Since the start of its incorporation within many societies, humanism has produced models of effective, democratic governments based on the separation of powers in order to prevent monopolization and protect rights and freedoms.
We pay tribute to the International Day of Democracy by asking "What democracy do we want?". To answer this question, this article addresses the significance of democracy as it’s linked to equality in dignity and rights of all human beings, freedom of opinion, freedom of publication, freedom of expression, and equality of everyone before the law.
Considering that there is no democracy without rights and freedoms, this article sheds light on a set of fundamental rights and freedoms, and the extent to which they are applied and protected by the Egyptian regime. The main points addressed in this article are freedom of opinion and expression, freedom of the press, the right of assembly, political and civil activism, and the rights of minorities in Egypt's new republic.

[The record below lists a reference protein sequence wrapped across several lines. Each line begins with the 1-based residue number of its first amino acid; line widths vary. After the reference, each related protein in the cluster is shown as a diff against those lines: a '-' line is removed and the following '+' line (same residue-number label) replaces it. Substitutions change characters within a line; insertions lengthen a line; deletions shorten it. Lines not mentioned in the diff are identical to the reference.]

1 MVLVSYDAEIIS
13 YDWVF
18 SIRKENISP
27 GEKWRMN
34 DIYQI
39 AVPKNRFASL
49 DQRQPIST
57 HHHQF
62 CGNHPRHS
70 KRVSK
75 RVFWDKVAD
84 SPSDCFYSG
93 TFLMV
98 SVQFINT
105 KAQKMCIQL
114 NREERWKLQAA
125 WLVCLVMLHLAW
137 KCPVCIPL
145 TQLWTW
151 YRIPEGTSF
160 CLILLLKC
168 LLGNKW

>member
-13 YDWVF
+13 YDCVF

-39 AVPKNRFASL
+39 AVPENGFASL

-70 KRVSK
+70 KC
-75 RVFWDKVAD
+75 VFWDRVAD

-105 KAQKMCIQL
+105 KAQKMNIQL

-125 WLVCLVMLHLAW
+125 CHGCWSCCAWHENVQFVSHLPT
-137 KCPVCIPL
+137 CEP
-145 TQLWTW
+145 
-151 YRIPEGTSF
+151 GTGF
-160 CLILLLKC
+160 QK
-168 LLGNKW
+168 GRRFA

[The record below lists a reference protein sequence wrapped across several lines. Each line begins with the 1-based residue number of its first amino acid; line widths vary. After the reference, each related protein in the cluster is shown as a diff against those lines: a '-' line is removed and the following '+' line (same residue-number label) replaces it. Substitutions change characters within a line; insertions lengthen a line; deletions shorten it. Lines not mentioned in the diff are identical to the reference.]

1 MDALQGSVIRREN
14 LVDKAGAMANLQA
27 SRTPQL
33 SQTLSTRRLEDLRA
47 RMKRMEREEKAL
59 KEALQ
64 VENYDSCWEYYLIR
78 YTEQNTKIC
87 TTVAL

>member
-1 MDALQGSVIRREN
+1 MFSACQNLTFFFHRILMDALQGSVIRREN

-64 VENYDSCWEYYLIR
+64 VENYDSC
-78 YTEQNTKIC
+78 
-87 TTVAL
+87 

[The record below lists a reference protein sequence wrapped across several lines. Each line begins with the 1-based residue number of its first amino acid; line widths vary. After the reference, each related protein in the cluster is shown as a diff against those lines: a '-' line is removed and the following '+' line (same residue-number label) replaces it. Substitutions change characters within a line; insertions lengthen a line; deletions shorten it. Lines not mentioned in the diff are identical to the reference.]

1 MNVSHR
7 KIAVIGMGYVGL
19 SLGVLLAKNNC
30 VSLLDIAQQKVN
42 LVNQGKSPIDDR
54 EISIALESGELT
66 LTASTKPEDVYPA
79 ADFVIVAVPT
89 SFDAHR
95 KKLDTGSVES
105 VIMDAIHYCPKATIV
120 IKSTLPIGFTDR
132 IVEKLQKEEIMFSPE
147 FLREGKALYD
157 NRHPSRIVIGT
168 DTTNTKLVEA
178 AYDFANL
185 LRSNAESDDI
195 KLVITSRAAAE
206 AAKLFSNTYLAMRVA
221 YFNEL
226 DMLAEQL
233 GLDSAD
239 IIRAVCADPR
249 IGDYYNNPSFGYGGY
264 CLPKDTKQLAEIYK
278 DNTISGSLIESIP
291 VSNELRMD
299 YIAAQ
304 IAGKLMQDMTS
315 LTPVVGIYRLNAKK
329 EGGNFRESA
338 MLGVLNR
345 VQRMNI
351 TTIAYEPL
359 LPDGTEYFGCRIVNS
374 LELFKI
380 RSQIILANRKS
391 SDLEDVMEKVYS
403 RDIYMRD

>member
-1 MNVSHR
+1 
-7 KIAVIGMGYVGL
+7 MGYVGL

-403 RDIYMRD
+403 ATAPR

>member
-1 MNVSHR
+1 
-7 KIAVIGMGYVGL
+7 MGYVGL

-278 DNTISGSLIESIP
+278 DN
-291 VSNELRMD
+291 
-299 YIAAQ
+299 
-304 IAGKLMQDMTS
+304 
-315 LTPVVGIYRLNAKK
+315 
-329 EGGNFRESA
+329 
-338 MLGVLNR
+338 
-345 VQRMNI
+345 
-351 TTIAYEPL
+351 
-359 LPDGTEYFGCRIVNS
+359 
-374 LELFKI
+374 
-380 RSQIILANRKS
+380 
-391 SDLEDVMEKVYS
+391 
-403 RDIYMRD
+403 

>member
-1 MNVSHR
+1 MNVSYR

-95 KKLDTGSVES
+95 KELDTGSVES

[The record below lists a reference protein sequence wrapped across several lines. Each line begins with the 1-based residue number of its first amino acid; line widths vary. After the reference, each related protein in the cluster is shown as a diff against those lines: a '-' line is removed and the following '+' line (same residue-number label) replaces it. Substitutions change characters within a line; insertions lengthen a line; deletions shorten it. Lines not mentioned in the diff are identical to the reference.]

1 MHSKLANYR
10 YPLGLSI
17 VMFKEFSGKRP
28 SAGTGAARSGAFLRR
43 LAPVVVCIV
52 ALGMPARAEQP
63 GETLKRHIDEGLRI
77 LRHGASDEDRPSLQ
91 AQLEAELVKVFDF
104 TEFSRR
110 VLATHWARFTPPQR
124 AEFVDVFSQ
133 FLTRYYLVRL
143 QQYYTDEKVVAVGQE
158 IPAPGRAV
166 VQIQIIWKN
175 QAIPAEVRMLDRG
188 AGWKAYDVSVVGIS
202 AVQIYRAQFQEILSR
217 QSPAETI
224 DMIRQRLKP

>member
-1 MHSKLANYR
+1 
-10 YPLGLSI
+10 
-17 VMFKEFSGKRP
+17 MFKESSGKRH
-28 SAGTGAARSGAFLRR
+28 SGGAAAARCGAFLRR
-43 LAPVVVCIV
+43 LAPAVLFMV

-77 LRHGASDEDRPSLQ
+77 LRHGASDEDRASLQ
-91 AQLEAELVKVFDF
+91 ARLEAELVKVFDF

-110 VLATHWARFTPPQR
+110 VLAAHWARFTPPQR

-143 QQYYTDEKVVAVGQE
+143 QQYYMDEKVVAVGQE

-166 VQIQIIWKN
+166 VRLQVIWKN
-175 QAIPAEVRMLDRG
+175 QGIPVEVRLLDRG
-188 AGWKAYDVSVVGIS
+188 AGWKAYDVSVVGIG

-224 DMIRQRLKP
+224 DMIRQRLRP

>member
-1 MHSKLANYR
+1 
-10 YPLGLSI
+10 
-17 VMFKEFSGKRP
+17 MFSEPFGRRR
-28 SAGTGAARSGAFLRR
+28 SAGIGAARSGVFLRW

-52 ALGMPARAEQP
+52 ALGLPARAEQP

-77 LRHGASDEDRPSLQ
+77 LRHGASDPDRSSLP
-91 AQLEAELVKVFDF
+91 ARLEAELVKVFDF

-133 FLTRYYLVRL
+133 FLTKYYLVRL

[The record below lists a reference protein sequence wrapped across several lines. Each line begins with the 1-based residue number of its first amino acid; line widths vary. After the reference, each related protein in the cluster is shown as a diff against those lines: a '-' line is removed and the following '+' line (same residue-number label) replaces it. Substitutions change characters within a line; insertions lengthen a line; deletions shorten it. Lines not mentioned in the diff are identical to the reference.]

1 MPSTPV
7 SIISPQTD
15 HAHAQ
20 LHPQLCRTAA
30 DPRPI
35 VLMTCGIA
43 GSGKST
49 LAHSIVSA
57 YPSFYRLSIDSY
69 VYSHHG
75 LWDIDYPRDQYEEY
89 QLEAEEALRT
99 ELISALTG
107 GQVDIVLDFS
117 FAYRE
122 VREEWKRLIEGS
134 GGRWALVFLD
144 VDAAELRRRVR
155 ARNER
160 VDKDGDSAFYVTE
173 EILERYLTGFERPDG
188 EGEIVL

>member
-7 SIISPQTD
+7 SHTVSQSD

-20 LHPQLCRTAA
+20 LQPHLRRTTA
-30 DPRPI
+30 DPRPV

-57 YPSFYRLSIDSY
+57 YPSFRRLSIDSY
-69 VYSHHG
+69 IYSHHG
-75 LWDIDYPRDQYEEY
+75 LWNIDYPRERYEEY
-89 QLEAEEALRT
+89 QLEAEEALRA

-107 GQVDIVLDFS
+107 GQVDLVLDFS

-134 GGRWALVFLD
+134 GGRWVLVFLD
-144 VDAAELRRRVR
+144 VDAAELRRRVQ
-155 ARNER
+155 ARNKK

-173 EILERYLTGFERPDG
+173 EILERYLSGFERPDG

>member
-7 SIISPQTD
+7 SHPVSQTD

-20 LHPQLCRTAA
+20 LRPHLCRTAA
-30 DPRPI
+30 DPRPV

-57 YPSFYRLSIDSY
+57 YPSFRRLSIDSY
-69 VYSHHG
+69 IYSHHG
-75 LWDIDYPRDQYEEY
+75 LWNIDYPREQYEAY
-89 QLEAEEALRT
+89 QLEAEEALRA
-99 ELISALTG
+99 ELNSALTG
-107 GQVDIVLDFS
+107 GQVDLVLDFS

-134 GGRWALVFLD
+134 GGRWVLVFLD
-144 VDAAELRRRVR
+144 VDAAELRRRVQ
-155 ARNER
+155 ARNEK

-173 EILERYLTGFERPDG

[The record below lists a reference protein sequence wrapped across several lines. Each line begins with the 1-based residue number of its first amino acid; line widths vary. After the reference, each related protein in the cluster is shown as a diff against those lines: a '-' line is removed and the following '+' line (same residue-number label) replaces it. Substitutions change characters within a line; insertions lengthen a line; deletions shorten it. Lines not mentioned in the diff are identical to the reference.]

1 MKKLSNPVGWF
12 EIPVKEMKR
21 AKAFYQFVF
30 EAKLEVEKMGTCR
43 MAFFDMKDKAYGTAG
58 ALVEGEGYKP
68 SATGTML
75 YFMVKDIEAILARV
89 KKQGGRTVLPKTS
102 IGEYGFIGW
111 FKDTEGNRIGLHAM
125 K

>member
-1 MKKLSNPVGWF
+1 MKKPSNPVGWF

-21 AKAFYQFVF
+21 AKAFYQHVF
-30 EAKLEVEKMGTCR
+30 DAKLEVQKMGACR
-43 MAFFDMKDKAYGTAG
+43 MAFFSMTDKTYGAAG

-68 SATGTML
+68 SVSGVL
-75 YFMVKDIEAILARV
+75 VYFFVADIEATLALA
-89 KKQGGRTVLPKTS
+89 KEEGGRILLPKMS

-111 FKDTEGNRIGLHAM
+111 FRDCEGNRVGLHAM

In this article, Belady has relied primarily on its observations of human rights violations, highlighting previous cases that have occupied Egyptian and international public opinion.
To refer to the full-text article: Is Democracy Possible in the New Republic?